Terrarium. Literally, the word means “little earth”; it amounts to controlling the humidity within a small glass container while growing plants is a miniature world under glass. The container can be any shape or size desired. Glass should be clear for maximum light infiltration, and the container may or may not be covered, depending on the size of the opening. If a cover is used, make it clear glass or kitchen, wrap.
The principles of an attractive design or setting apply for the terrarium just as they, do for any landscape design. Large containers with larger openings are easier to work with in arranging the plant materials. Containers such as water carboys with narrow necks and openings pose more of a challenge in arranging the plant materials. Here one would need to fashion his own particular tools for the job such as wire coat hangers, long -handled spoons and doweling, Plant media and drainage are important. Smith suggests a base of charcoal no more than one – half inch in depth. Next, place a thin layer or sheet of moss on top of the drainage material with the green side facing outward against the glass. A soil mix consisting of one part sand, one part sphagnum peat moss and one -half part soil completes the plant media. No fertilizer is added to the mix. Incorporate pebbles, twigs, or a broken piece of mirror (to serve as an artificial pond) as a focal point around which plants are placed.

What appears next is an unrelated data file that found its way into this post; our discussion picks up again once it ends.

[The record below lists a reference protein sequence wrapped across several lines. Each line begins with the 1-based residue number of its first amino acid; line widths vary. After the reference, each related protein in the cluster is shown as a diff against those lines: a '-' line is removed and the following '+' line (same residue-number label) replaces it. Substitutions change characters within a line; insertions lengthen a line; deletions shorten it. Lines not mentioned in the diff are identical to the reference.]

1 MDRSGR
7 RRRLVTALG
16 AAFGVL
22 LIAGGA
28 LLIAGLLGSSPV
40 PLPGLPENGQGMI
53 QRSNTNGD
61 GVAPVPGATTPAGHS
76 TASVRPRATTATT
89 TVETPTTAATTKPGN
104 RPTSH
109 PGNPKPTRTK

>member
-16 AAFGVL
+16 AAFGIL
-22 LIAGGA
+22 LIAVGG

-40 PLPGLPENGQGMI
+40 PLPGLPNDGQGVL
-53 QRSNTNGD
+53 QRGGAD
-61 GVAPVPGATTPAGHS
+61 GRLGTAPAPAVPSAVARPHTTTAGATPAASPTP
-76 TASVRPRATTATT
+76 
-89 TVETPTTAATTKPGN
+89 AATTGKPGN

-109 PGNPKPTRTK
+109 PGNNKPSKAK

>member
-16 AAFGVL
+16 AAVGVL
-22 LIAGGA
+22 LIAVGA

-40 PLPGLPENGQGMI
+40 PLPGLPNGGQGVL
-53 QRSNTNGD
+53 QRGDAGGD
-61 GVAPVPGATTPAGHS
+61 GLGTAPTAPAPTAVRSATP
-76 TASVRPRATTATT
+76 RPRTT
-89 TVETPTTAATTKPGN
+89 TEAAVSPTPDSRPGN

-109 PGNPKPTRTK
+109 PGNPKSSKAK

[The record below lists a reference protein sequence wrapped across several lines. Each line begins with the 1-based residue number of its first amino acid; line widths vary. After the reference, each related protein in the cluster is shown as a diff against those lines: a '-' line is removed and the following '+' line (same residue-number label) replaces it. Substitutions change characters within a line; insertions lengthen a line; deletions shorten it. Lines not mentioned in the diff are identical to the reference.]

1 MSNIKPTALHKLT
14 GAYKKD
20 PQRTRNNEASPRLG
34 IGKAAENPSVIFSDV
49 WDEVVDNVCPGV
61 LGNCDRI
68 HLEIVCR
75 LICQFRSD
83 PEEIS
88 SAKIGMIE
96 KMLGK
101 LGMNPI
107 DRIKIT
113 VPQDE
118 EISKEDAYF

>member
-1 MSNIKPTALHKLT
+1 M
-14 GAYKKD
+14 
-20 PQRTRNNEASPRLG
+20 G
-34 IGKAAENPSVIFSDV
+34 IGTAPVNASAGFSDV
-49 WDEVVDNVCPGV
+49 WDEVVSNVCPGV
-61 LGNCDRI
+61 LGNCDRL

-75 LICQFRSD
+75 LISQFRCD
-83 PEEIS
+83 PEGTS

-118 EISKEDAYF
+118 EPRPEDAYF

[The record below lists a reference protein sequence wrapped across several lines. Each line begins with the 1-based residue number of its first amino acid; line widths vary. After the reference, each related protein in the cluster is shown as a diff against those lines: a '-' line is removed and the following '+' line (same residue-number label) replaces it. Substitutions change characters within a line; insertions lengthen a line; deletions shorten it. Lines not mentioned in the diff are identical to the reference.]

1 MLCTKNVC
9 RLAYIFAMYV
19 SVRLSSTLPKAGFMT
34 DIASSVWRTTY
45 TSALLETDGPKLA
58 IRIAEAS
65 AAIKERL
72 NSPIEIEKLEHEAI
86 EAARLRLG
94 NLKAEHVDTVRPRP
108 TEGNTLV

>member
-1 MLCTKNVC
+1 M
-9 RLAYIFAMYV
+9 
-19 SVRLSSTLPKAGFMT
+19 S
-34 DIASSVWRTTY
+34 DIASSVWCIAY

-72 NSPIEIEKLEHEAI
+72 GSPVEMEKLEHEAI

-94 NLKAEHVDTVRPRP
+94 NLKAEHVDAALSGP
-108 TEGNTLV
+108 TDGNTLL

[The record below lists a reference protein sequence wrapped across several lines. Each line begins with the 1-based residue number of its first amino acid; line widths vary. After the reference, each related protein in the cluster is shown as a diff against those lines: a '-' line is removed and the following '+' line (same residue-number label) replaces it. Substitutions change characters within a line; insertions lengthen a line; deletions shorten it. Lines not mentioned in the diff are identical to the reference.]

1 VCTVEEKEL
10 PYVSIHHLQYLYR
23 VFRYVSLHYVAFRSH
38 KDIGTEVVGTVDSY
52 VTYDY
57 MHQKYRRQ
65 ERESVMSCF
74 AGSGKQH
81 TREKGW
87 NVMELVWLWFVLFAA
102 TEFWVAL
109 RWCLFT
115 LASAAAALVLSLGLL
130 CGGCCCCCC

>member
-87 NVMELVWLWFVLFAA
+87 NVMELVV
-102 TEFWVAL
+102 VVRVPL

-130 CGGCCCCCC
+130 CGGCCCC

Carefully make holes in the soil for the plants and arrange them in a pleasing and logical manner. Many times cuttings that are not* rooted can be placed in the terrarium to take root in the moist environment. Place plants so they are not crowded or touching the sides of the container. Once planted, mist the interior of the container with a bulb sprayer and cover. Observe what takes place over the next few days, if the interior fogs too much; remove the cover to permit plantings to dry a day or two. If beads of moisture collect on the interior of the glass, but do not run, then the watering is about right.
The tendency is to over water. Hold back until the soil surface appears dry or plants show slight wilting, then water just enough to moisten the soil. Place terrarium where it receives diffused – not direct – sunlight. Pinching and trimming help shape plants to the environment, and if a few-plants become too vigorous in their growth for the size container, thin them out. Plantings should last one to one and one -half years before replanting or replacing soil.
Some plants that may be used in terrariums are native mosses or lichens from woodlands and along stream banks, maidenhair fern, and asparagus fern, peering hemlock, juniper, pine, yew-seedlings, croton, English ivy, wandering jew, aluminum plants, baby tears and boxwood are better emulsifiers than others.